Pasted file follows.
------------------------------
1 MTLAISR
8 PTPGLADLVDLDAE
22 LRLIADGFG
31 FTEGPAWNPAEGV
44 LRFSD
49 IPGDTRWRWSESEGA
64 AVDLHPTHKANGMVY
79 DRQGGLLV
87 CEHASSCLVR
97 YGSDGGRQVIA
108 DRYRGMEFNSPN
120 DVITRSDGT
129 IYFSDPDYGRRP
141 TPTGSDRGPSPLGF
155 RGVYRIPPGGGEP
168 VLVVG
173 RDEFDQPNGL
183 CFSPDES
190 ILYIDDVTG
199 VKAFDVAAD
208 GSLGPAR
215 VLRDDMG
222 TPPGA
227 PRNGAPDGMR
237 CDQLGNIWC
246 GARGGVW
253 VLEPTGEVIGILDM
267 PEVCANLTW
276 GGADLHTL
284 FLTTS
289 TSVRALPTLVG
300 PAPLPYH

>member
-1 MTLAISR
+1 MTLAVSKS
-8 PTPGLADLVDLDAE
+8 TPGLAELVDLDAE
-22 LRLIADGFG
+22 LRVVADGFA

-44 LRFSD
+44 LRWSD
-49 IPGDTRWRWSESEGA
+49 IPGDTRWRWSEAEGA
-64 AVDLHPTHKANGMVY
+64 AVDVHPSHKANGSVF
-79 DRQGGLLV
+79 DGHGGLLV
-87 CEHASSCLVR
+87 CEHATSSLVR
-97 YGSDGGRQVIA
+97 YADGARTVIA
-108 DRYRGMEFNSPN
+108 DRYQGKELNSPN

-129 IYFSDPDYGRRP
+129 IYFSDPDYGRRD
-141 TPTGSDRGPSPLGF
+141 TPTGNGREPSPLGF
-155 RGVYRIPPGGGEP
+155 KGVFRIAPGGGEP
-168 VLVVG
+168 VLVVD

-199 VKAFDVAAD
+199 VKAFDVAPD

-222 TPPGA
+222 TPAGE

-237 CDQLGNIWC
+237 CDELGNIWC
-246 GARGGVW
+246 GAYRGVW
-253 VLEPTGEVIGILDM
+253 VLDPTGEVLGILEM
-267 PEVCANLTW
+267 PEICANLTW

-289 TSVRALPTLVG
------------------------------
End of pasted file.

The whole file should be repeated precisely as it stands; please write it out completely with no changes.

1 MTLAISR
8 PTPGLADLVDLDAE
22 LRLIADGFG
31 FTEGPAWNPAEGV
44 LRFSD
49 IPGDTRWRWSESEGA
64 AVDLHPTHKANGMVY
79 DRQGGLLV
87 CEHASSCLVR
97 YGSDGGRQVIA
108 DRYRGMEFNSPN
120 DVITRSDGT
129 IYFSDPDYGRRP
141 TPTGSDRGPSPLGF
155 RGVYRIPPGGGEP
168 VLVVG
173 RDEFDQPNGL
183 CFSPDES
190 ILYIDDVTG
199 VKAFDVAAD
208 GSLGPAR
215 VLRDDMG
222 TPPGA
227 PRNGAPDGMR
237 CDQLGNIWC
246 GARGGVW
253 VLEPTGEVIGILDM
267 PEVCANLTW
276 GGADLHTL
284 FLTTS
289 TSVRALPTLVG
300 PAPLPYH

>member
-1 MTLAISR
+1 MTLAVSKS
-8 PTPGLADLVDLDAE
+8 TPGLAELVDLDAE
-22 LRLIADGFG
+22 LRVVADGFA

-44 LRFSD
+44 LRWSD
-49 IPGDTRWRWSESEGA
+49 IPGDTRWRWSEAEGA
-64 AVDLHPTHKANGMVY
+64 AVDVHPSHKANGSVF
-79 DRQGGLLV
+79 DGHGGLLV
-87 CEHASSCLVR
+87 CEHATSSLVR
-97 YGSDGGRQVIA
+97 YADGARTVIA
-108 DRYRGMEFNSPN
+108 DRYQGKELNSPN

-129 IYFSDPDYGRRP
+129 IYFSDPDYGRRD
-141 TPTGSDRGPSPLGF
+141 TPTGNGREPSPLGF
-155 RGVYRIPPGGGEP
+155 KGVFRIAPGGGEP
-168 VLVVG
+168 VLVVD

-199 VKAFDVAAD
+199 VKAFDVAPD

-222 TPPGA
+222 TPAGE

-237 CDQLGNIWC
+237 CDELGNIWC
-246 GARGGVW
+246 GAYRGVW
-253 VLEPTGEVIGILDM
+253 VLDPTGEVLGILEM
-267 PEVCANLTW
+267 PEICANLTW

-289 TSVRALPTLVG